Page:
Alberta's premier will not enforce Trudeau's 'Sustainable Jobs Act,' the Liberals' latest attempt to eradicate fossil fuel industry

"Alberta will not recognize, cooperate with or enforce any attempt to phase out our province’s oil and gas industry or its workforce. This is non-negotiable."


Alberta Premier Danielle Smith gave a resounding “no” Friday to the latest attempt by the Trudeau government to eliminate the Canadian oil and gas industry under the Sustainable Jobs Act.

“I remind the federal government that due to emissions reduction technologies, oil and gas sector jobs are also sustainable jobs and will continue to be so for many decades and beyond. This must be clearly recognized by the government and its new advisory panel members,” Smith said.

“Alberta will not recognize, cooperate with or enforce any attempt to phase out our province’s oil and gas industry or its workforce. This is non-negotiable.

“I look forward to upcoming discussions with the federal government to secure alignment between its and Alberta’s emissions reduction strategies. Doing so as quickly as possible will unlock hundreds of billions in investment dollars and hundreds of thousands of jobs for Albertans and Canadians.”

Smith was responding to an announcement from federal Natural Resources Minister Jonathan Wilkinson that the Trudeau government has repackaged its “Just Transition” legislation aimed at Canada’s oil and gas sector which is primarily located in Alberta. It is now called the Sustainable Jobs Act.

In a media scrum on Thursday, Wilkinson said the new legislation is all about “new opportunities” for workers that will include the fields of critical minerals, biofuels and hydrogen. He also promised that the Trudeau government was committed to “ensuring the relevance” of Canada’s oil and gas industry, in what might appear as a contradiction of the spirit and design of the act he is promulgating.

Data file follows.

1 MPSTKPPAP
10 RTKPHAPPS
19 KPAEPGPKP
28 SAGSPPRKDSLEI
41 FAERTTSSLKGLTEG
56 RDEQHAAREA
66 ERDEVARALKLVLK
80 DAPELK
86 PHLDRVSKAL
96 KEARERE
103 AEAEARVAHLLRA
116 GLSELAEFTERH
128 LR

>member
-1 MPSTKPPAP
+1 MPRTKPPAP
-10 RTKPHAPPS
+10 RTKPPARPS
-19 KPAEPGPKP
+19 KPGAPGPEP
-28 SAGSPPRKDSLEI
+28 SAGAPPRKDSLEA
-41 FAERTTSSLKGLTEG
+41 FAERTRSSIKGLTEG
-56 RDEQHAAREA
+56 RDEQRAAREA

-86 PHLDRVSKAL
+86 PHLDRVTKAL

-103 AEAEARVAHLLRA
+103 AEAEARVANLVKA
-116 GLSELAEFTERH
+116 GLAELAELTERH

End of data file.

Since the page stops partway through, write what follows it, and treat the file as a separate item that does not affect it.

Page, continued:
Wilkinson had few specifics on Thursday, but said it was important for Canada to maintain “smart choices” and to be a global example for sustainable jobs.

“Global financial markets are driving many of these changes, with investors looking to steer away from investments that are not consistent with the low carbon future,” he said.

Smith wasn’t having any of this, saying “As the development of Alberta’s natural resources and the regulation of our energy sector workforce are constitutional rights and the responsibility of Alberta, any recommendations provided by this new federal advisory council must align with Alberta’s Emissions Reduction and Energy Development Plan.”

On Wednesday, Smith slammed Trudeau’s dictate that Canada achieve a zero greenhouse gas emissions standard by 2035, declaring it “unachievable.”

“Well, we have to fight it with every power we have. The Constitution’s pretty clear — Alberta has the right to develop its resources in it’s own way and because I’ve set an emissions reduction target that’s in line with the federal target of 2050 — then I believe the Supreme Court will side with us, but we have to fight it out and I’m prepared to defend our jurisdiction.”

Trudeau’s Just Transition legislation was pilloried by Alberta and other energy-rich provinces when media exposed a memo to Wilkinson from his department that promised oil and gas workers who would lose their jobs as a result of Trueau’s green new deal could always find employment in the “green economy” as janitors and trucker drivers. 

“Innovation in the green economy will require a core workforce with the latest training in emerging technologies or a different mix of skills and knowledge which may cumulate in new green occupations,” said the June 1, 2022 memo. “However not all jobs will require completely new skill sets."

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